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What Are Amino Acids?

If you are the same as me, you will have looked into the idea of improving your health through perhaps natural dietary supplements. I have read quite a bit on what constitutes a healthy diet and indeed what natural dietary supplements it would be good to take. Fairly regularly I read articles or promotional literature that tells me ‘amino acids are important’ or ‘this product contains all the amino acids you need.’ I find myself thinking ‘jolly good, but what on earth are amino acids?’

The human body is made up of protein. In fact protein is the most abundant substance in the body after water. All of the body’s organs, muscles and functions depend on protein to function. Enzymes, tissues and antibodies all rely on protein. Without the correct amount of this important substance, you will feel run down, have more illnesses and you will experience muscle atrophy. Protein is constructed from a range of amino acids, each protein using a different combination.

Many amino acids are provided by the food we eat and are absorbed through the wall of the large intestine. Once inside they form peptides or polypeptides, which are large molecules. These gradually band together to form the required proteins. Amino acids are therefore the building blocks from which protein is constructed.

There are twenty different amino acids and they are separated into essential and non-essential. These terms are misleading as all the amino acids are required to ensure full health and the two different groups simply divide those which have to be gained from outside the body (essential) and those the body can produce itself from other chemicals (non-essential). Each one has different characteristics and benefits to the human body.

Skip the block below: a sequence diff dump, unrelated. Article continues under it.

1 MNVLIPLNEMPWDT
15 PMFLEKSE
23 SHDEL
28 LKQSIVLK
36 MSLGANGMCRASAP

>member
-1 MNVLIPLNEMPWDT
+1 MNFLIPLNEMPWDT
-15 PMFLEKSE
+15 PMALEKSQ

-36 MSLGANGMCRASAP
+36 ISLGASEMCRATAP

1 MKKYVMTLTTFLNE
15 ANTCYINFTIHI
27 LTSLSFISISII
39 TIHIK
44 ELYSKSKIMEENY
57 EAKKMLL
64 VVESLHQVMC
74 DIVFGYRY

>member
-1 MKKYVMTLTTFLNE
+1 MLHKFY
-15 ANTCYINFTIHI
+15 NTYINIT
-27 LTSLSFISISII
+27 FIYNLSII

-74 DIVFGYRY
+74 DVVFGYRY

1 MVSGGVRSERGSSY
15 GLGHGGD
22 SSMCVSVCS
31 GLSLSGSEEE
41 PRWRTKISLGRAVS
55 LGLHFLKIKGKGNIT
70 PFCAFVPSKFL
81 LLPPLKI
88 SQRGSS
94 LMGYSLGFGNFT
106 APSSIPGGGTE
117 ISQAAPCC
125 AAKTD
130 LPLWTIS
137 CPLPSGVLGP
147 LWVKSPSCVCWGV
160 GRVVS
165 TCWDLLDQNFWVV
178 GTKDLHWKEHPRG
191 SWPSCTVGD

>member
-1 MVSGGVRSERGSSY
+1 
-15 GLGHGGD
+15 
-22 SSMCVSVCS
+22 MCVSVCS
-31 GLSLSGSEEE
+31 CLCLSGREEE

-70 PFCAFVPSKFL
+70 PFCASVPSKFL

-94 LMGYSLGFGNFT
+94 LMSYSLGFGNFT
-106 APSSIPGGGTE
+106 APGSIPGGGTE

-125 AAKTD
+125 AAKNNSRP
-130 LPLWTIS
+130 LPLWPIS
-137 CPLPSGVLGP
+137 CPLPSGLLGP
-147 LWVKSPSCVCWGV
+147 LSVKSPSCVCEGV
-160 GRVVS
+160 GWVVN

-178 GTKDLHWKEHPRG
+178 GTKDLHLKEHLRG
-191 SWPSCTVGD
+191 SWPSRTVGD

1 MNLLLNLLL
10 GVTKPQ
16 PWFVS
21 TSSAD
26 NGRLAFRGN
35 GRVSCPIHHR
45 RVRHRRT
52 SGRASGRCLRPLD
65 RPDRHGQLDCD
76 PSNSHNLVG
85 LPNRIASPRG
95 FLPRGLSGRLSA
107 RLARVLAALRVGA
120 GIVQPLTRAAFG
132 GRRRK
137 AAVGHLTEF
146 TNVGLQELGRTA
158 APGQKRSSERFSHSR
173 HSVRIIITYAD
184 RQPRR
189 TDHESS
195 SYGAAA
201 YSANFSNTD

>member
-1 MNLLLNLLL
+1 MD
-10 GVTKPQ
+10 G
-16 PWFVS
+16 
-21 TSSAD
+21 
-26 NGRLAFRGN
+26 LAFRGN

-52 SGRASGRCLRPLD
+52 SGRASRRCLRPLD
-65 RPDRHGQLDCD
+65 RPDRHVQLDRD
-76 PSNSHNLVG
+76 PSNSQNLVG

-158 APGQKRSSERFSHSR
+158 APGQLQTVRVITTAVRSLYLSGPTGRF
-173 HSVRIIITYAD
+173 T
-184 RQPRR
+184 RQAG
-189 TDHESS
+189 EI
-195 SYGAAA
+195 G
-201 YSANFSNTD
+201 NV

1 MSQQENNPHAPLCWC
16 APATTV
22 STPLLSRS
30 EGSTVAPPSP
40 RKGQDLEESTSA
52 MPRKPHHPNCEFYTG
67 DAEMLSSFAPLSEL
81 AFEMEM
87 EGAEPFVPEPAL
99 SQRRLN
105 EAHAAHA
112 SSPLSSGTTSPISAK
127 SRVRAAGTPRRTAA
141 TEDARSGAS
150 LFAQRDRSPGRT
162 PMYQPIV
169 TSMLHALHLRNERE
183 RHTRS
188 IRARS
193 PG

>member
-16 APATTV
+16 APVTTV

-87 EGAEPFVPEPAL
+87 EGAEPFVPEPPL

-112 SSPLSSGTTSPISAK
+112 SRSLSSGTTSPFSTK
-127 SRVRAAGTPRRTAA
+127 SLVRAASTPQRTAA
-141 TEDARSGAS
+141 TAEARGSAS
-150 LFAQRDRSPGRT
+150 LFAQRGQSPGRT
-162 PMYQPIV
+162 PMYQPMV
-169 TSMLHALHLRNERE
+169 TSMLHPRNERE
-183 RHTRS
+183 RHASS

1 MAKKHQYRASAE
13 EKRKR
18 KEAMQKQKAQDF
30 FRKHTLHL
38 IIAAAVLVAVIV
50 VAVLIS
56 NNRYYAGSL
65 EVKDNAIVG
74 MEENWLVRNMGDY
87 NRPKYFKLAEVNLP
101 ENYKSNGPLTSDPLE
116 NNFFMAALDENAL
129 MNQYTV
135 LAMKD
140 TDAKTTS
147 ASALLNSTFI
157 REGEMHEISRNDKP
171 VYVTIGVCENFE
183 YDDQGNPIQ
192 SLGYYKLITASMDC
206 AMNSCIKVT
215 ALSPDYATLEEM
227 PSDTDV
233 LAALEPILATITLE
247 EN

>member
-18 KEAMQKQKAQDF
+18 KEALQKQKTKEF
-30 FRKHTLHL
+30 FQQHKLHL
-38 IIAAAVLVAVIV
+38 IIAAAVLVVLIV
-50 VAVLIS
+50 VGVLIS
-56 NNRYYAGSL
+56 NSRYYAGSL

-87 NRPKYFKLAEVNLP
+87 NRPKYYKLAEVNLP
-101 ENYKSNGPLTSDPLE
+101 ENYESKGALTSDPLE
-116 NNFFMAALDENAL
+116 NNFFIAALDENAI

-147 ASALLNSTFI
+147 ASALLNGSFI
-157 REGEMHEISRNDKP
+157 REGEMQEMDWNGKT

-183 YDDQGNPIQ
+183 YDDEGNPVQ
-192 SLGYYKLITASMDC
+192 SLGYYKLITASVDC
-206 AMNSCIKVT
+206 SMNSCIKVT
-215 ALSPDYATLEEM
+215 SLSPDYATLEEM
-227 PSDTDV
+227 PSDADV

Essential amino acid Histidine, for example, is very useful. It is important in the production of blood cells, lowers blood pressure, helps remove heavy metals from the body, is necessary for the growth and repair of tissues, and the protection of the outer shell of nerve cells. Histidine is used to combat anaemia, ulcers, allergies and rheumatoid arthritis and is found in large quantities in haemoglobin.

The other essential amino acids are leucine, isoleucine, lysine, methoinine, phenylalanine, threonine, tryptophan, and valine with benefits such as the control of blood sugars, the repair of muscle and skin and bones, producing collagen, detoxifying the body and preventing certain mental problems. Leucine, isoleucine and valine are absolutely necessary as they represent one third of the skeletal muscle in the body.

Glutamine is perhaps the best known of the non-essential amino acids and the others are arginine, proline, tyrosine, serine, alanine, asparagine, aspartic acid, glycine, cysteine and glutamic acid. The benefits are many and varied including affecting our moods, helping the correct functioning of the heart, boosting the immune system, assisting in the DNA and cell formation, reducing the loss of collagen, repairing cartilage and strengthening of joints, tendons and heart tissue.


With their many uses within the human body, all amino acids are key to our health. It is very clear why so much is spoken about them and why the supply of amino acids needs to be constantly maintained through such sources as natural dietary supplements.

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